Belgium could accept feasible Russian diamond sanctions plan

Belgium could accept feasible Russian diamond sanctions plan
/ bne IntelliNews
By bne IntelliNews May 12, 2023

Belgium plans to become West’s leading partner in attempts to cut Russia's revenue from diamond sales, Prime Minister Alexander de Croo told the Financial Times on May 10, claiming that Belgium wants to squeeze Russian diamonds out of the Western markets.

As followed by bne IntelliNews, Russian diamonds are still making it to the international market legally despite the sanctions for the full-scale military invasion of Ukraine. In September 2022 the outlook of Russian diamond major Alrosa indicated that the company remained upbeat on mining prospects, as it confirmed a $2bn investment in the restoration of its major Mir mine.

The US and the UK have already sanctioned Alrosa. The US has banned imports of non-industrial diamonds originating from Russia. The US has also banned debt and equity transactions with Alrosa and its CEO, Sergey Ivanov

But Alrosa was not included in the eighth package of EU sanctions, despite previous reports that the company would be directly targeted. Reportedly the sanctions were blocked by Belgium, which hosts the world's largest diamond hub and accounted for 40% of Alrosa’s revenues in 2021.

According to the Financial Times, Belgium still objected to any inclusion of diamonds in the upcoming 11th package of sanctions against Russia over the fears of disrupting its role as the international diamond trading centre, but later changed its mind.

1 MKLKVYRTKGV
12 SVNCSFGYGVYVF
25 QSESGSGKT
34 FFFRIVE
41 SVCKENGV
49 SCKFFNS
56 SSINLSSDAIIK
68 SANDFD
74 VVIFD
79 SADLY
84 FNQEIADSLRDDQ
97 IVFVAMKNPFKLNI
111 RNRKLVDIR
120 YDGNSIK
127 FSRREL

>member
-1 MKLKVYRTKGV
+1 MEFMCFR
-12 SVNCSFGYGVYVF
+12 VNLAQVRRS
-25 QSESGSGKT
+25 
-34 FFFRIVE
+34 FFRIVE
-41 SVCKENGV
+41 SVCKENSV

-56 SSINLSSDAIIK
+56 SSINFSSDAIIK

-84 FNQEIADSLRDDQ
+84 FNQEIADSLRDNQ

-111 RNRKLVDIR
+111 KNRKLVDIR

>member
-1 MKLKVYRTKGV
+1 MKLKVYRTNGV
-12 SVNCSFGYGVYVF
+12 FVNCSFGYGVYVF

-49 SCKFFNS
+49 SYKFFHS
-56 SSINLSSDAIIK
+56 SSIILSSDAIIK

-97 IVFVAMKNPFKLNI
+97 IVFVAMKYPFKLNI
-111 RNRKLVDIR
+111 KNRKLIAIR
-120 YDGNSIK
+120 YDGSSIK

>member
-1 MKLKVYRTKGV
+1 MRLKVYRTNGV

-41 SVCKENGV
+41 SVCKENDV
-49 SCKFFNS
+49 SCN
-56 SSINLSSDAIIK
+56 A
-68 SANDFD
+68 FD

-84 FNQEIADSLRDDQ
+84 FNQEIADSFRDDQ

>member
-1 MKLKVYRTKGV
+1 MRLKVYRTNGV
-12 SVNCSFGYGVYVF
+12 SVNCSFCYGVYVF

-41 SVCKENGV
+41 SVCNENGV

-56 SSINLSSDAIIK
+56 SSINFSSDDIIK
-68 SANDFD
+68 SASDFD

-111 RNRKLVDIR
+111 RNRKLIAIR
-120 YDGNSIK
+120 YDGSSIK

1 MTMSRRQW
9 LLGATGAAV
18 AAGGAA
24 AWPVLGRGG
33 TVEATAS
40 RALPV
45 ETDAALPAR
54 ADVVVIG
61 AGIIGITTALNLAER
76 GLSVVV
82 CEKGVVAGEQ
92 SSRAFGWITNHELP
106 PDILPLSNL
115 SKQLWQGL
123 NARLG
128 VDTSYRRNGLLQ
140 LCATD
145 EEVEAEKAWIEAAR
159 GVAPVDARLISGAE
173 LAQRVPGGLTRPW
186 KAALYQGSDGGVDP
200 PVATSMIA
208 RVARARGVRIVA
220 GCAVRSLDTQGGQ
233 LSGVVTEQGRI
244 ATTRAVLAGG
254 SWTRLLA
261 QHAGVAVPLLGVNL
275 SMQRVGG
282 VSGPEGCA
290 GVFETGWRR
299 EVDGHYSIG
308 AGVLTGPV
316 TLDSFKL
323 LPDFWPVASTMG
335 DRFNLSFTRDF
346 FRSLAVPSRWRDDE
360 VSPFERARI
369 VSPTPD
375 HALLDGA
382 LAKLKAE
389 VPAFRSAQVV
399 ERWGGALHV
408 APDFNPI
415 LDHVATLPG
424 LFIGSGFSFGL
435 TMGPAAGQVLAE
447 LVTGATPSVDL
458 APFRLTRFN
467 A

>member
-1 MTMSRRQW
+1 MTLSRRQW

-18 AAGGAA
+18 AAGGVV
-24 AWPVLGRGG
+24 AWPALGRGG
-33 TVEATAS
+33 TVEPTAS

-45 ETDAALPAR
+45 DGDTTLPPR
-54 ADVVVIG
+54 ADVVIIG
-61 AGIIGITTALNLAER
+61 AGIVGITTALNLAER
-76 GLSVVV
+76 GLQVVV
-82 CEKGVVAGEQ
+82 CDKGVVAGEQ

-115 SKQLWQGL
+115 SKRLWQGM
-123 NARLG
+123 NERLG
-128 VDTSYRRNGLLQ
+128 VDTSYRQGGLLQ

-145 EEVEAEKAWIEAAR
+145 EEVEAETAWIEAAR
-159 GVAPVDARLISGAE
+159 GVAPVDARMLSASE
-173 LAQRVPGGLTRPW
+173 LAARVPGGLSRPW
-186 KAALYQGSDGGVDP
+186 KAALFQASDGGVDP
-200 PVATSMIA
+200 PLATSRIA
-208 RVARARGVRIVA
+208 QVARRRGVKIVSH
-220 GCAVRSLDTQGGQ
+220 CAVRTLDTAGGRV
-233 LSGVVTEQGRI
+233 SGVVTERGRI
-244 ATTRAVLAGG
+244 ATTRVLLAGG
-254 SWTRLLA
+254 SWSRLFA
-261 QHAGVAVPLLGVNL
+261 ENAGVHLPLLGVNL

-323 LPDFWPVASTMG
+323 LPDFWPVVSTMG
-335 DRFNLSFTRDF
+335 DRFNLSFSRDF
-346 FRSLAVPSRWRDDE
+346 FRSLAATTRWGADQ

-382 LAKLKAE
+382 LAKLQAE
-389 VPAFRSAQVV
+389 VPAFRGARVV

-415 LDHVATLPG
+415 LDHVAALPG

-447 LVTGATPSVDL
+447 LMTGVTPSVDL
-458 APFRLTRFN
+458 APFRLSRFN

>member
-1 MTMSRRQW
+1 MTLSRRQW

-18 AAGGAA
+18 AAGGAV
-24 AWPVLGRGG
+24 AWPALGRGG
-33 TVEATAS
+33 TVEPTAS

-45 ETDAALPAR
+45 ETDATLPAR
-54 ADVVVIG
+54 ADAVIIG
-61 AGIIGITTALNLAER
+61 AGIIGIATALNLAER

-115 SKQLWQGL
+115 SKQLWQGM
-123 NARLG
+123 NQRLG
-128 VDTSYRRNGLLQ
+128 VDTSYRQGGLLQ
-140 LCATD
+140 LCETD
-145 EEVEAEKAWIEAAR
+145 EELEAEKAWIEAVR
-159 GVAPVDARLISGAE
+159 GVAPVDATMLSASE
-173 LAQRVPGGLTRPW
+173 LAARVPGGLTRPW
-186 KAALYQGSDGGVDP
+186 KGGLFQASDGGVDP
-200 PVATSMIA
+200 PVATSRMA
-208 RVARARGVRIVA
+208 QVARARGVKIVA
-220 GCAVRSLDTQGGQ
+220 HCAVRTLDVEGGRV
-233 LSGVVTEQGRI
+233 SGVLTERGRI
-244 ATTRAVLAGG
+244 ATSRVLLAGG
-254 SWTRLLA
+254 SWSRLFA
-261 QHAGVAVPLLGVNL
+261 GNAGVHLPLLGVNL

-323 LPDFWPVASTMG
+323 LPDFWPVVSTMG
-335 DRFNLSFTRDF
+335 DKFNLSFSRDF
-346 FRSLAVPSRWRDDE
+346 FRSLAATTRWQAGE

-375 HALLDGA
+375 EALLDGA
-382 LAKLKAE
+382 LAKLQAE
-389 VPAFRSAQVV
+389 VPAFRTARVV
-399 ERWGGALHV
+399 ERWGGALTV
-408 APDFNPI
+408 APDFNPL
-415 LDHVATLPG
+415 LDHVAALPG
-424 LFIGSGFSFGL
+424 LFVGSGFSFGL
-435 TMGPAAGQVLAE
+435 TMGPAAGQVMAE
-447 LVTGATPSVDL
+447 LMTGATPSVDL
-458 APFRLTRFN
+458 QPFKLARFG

But the possible change in policy signalled by De Croo was due to the plan to be proposed by the G7 that would include an effective mechanism for tracking and tracing individual gemstones that currently doesn’t exist, the Financial Times claims citing the draft of the plan.

While De Croo said that direct prohibitions that have no significant impact on Russia’s financial flows would be ineffective, he suggested a tracking mechanism to prevent relabelling of Russian diamonds in the third countries in conjunction with a direct prohibition.

Antwerp would reportedly be more comfortable with an inspection regime that would not simply divert gems to other diamond hubs, and the US tightening up its own sanctions.

Such diamond tracking would include a declaration of origin of any incoming diamonds and extend the concept of “blood diamonds” to gemstones used to bankroll state-backed warfare, as well as rebel activity.

bne IntelliNews followed how the EU and Canada were pressing for Russian diamonds to be designated as "blood diamonds". The issue of Russian diamonds was reportedly raised at the June 2022 meeting of the Kimberley Process in Botswana. However, it failed to get a ban due to vetoes by Russia, China and Belarus. In addition, Moscow was supported by Kyrgyzstan as well as Mali and the Central African Republic (where Russian mercenaries reportedly operate in diamond mines).

Most notably, for India removing Russian diamonds from circulation would risk hundreds of thousands of jobs in the diamond dealing and polishing industry that have a 60% reliance on Russian gems, Indian market participants told the Financial Times.

According to the US government, diamonds accounted for more than $4.5bn of Russian exports in 2021. Diamonds are one of Russia’s top 10 non-energy exports, so the sanction will make a discernible difference to Russian economic output.